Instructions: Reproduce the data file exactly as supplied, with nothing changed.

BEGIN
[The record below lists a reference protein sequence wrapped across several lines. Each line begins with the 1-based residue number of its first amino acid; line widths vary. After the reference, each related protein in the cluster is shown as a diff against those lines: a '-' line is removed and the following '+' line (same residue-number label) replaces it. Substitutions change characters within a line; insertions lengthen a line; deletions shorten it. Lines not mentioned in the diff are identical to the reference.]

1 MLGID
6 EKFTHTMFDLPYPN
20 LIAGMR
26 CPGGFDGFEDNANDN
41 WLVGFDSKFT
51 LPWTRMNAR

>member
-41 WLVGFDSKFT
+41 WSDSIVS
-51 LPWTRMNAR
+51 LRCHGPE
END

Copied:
[The record below lists a reference protein sequence wrapped across several lines. Each line begins with the 1-based residue number of its first amino acid; line widths vary. After the reference, each related protein in the cluster is shown as a diff against those lines: a '-' line is removed and the following '+' line (same residue-number label) replaces it. Substitutions change characters within a line; insertions lengthen a line; deletions shorten it. Lines not mentioned in the diff are identical to the reference.]

1 MLGID
6 EKFTHTMFDLPYPN
20 LIAGMR
26 CPGGFDGFEDNANDN
41 WLVGFDSKFT
51 LPWTRMNAR

>member
-41 WLVGFDSKFT
+41 WSDSIVS
-51 LPWTRMNAR
+51 LRCHGPE